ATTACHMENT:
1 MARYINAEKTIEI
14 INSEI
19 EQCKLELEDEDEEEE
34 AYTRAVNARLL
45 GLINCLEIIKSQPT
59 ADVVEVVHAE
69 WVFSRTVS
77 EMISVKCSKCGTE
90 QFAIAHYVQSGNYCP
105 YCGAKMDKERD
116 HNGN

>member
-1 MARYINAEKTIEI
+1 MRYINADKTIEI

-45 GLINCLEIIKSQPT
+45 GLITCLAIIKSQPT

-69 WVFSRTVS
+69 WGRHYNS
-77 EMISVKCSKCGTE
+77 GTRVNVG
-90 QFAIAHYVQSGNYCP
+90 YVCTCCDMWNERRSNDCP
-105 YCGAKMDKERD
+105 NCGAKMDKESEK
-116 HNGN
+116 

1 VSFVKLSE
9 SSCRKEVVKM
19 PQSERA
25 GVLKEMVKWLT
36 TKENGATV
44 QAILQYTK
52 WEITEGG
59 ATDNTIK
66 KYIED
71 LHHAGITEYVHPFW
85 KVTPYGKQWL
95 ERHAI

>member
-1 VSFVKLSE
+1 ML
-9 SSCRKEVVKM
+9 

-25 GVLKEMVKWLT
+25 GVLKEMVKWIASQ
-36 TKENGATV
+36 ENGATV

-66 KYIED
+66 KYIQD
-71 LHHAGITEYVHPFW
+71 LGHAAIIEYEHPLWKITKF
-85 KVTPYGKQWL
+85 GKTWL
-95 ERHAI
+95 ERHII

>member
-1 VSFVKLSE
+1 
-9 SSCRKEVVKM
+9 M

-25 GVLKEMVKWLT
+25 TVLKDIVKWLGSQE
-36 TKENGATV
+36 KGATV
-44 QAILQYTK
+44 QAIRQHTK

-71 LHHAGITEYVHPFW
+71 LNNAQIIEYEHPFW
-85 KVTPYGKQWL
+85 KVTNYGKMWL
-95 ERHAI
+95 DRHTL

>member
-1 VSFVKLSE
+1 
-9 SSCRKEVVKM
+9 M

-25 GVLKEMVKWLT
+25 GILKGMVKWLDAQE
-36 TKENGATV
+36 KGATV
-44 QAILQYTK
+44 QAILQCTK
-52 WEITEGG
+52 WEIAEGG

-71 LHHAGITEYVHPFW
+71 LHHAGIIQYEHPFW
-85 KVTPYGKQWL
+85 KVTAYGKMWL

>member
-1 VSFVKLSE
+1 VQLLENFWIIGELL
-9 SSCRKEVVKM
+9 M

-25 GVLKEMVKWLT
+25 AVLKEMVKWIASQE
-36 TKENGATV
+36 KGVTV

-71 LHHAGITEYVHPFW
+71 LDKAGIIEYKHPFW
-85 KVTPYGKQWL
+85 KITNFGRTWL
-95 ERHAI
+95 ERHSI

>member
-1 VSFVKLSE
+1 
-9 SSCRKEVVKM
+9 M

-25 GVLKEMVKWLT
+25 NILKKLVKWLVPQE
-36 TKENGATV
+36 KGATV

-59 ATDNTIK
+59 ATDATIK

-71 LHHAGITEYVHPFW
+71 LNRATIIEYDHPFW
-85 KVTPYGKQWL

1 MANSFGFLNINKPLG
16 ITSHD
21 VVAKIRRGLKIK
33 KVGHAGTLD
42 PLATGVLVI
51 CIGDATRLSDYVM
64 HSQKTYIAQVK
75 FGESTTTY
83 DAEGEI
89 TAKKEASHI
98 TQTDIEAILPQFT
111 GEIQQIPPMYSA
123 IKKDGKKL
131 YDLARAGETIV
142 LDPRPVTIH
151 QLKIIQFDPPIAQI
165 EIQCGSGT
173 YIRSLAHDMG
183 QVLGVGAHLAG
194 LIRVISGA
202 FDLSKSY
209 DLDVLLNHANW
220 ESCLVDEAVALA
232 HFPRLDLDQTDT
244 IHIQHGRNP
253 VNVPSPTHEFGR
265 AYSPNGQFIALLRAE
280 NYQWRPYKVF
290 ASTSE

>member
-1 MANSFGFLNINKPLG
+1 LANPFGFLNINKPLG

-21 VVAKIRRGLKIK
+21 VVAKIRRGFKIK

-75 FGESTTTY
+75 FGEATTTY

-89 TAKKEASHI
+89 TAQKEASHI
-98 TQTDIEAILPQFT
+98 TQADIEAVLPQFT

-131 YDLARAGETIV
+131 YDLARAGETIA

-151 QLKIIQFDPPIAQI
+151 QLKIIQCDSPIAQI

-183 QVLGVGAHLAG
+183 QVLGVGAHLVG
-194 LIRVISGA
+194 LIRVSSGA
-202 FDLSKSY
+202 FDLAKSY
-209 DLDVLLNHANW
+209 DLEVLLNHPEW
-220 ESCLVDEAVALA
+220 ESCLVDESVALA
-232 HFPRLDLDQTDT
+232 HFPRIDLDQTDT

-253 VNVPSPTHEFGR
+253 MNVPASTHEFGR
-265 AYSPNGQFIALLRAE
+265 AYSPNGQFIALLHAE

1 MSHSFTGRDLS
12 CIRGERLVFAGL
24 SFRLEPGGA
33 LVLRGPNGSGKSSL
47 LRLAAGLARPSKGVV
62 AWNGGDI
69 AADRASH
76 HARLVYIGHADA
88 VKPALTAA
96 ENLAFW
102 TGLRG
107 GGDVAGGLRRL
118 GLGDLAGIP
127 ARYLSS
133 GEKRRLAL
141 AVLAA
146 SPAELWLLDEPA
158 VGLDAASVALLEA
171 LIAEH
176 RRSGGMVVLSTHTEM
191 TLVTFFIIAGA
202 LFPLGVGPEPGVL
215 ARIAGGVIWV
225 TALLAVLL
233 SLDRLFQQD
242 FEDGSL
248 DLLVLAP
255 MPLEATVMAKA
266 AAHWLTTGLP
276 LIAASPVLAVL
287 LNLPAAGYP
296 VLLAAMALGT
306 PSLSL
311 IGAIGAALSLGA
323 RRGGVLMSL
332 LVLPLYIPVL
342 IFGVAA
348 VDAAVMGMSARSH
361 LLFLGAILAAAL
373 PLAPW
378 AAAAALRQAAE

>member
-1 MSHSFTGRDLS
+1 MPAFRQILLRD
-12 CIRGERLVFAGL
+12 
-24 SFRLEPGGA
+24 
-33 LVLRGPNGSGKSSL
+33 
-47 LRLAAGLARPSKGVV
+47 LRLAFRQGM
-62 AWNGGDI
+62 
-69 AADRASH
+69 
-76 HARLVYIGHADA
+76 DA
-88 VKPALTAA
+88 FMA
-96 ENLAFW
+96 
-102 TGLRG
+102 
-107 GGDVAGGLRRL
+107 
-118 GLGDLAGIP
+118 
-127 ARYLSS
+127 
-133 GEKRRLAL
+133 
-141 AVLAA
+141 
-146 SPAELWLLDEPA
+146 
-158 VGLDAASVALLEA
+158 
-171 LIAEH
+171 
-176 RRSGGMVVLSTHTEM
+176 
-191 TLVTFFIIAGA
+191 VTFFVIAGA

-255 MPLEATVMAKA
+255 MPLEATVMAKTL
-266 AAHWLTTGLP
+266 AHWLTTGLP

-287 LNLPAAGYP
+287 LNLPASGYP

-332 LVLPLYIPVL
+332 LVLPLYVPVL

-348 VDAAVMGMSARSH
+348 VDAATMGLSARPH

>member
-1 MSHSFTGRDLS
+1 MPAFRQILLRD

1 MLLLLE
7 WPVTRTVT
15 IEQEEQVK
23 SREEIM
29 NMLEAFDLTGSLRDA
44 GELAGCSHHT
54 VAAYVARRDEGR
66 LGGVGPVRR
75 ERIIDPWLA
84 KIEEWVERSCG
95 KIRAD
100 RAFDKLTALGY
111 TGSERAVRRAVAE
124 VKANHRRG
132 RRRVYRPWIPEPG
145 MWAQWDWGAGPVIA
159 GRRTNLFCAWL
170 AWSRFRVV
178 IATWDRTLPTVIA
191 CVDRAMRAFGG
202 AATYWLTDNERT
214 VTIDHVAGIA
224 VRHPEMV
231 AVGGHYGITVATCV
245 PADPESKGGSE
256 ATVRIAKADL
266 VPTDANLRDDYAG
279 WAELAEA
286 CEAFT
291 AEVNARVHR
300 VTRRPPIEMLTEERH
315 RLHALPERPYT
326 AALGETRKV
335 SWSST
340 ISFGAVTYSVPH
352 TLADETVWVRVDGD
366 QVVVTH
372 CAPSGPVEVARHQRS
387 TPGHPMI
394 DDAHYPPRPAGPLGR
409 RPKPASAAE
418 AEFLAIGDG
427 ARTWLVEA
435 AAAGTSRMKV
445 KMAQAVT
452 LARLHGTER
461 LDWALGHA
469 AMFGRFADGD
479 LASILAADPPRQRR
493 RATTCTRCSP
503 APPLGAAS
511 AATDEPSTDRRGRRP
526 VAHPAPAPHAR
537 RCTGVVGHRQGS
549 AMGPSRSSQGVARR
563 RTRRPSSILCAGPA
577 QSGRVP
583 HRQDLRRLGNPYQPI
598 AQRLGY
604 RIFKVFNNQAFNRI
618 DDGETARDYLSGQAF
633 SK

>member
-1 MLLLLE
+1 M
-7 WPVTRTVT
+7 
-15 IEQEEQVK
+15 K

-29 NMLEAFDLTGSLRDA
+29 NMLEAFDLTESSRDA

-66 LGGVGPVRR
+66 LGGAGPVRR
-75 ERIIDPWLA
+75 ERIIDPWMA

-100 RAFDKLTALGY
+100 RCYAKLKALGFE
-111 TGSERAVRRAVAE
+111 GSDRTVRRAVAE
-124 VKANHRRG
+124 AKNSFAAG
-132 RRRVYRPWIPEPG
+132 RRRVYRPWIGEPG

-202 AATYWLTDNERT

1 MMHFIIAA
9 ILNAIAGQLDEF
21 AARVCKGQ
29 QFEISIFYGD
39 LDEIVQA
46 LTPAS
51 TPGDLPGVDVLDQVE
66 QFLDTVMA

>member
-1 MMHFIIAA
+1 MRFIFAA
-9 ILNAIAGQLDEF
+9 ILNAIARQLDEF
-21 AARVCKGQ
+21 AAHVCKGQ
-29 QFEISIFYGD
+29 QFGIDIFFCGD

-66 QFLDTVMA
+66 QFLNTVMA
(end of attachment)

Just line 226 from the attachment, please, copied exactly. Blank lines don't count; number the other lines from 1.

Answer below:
+24 